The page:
Detroit Bailout: Compassionate or Cuckoo?

Most of us can agree that three CEOs asking for federal bailout money in Washington D.C., cups in hands, shouldn't arrive on three huge corporate jets. But nasty public relations aside, should American automakers receive a $25 billion check from taxpayers?

For two heroically divergent views on the subject -- and to get your own thinking sharpened on this matter -- check out Harvard Business Publishing blogs by entrepreneur David Silverman (Bail out GM) and Umair Haque (Don't bail out GM as we know it).

Silverman's argument is that if you see a dog is about to be run over by a truck, you don't just stand there and shout "Sorry, survival of the fittest!" You rescue the dog and go from there.

"Business isn't about evolution, it's about existing lives," Silverman writes. "If we can spare some suffering, why wouldn't we?"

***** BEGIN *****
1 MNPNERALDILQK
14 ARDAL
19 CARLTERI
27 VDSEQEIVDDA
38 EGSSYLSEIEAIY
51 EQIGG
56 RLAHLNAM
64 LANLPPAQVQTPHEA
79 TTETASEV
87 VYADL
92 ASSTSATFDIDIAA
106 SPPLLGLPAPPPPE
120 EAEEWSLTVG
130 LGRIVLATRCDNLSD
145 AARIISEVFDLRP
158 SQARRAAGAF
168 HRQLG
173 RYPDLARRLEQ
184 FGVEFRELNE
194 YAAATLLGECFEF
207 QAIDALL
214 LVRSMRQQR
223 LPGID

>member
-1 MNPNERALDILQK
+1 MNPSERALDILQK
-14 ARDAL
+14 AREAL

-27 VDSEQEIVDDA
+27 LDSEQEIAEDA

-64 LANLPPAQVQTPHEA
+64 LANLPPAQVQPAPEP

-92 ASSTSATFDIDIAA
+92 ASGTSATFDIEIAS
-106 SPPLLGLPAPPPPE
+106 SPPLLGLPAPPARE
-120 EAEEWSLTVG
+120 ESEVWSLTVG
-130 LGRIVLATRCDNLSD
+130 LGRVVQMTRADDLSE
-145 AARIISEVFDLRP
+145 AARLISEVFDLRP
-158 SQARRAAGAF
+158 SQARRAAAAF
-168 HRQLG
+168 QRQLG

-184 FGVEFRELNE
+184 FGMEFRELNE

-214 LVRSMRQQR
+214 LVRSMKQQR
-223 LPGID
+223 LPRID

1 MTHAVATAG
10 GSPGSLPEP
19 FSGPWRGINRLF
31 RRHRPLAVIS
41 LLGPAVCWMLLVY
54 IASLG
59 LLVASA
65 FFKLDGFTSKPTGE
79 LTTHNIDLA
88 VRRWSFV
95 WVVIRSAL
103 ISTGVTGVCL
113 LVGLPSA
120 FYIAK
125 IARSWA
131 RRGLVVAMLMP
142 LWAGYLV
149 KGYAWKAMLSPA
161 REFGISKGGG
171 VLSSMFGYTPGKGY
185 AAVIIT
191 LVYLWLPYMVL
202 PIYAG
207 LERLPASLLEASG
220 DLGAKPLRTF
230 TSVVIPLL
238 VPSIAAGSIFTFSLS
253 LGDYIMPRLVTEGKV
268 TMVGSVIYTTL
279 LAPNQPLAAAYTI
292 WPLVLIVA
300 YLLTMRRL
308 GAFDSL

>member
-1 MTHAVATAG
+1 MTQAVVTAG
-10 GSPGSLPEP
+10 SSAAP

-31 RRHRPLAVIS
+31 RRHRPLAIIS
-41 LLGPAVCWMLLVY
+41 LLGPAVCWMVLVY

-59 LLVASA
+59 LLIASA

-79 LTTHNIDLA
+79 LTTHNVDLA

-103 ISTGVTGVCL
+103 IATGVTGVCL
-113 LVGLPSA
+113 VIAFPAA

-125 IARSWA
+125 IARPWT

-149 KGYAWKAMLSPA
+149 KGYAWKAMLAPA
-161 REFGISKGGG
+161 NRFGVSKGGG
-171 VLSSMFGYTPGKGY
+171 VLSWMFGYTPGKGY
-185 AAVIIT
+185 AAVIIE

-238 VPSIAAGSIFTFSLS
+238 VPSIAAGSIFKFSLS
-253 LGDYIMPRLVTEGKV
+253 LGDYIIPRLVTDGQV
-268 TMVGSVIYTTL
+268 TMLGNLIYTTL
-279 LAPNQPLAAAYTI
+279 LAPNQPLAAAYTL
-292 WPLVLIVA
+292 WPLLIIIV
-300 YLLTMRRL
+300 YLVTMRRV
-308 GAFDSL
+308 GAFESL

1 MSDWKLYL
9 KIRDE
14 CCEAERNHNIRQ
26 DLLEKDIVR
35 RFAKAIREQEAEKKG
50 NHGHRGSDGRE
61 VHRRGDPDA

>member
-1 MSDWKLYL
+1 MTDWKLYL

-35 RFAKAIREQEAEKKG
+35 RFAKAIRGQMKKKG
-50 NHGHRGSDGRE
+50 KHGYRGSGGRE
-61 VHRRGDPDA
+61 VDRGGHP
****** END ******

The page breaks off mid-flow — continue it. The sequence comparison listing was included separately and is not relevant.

Haque thinks there is no room for a handout from Uncle Sam if it doesn't prepare the company to compete in the 21st century. The "old" Detroit failed to invest in talent, people, and imagination; created product lines with little difference; and built networks of suppliers and dealers that were naturally antagonistic rather than cooperative. Why reward a failed model?

"In the 21st century," he writes, "what's far more radical, potent, and disruptive is corporations who can use market power to create an authentic advantage for buyers, suppliers, customers, consumers, and society, not against them -- one where everyone is made durably better off. That's a sea change in the nature of advantage: from advantage against all, to advantage for all."

What's your opinion? If you could allocate where your personal tax dollars flow, would you send some to Detroit?